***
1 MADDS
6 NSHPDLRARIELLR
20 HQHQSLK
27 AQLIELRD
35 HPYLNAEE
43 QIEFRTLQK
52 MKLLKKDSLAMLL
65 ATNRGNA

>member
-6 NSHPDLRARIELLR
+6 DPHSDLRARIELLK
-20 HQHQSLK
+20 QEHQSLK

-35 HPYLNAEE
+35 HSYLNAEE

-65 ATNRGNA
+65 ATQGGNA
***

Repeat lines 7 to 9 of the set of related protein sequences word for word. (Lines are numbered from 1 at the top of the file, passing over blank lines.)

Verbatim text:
52 MKLLKKDSLAMLL
65 ATNRGNA

>member